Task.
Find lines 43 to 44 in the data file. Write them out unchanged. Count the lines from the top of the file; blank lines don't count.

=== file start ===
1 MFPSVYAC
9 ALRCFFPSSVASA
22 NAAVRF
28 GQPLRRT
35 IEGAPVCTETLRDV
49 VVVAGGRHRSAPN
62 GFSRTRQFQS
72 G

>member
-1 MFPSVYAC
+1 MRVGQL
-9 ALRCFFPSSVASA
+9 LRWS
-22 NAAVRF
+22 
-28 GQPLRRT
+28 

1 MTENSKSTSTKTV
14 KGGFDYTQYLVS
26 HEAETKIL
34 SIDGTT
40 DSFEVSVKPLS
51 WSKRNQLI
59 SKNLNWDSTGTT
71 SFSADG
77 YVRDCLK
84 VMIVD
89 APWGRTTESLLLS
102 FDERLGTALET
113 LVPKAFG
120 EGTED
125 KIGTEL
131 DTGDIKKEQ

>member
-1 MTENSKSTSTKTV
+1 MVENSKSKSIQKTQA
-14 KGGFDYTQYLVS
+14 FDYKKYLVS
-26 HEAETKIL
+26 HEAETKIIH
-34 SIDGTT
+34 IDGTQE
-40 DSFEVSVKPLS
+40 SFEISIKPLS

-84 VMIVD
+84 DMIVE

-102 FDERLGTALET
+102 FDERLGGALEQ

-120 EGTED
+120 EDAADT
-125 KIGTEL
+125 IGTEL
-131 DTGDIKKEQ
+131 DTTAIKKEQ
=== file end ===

-40 DSFEVSVKPLS
+40 SFEISIKPLS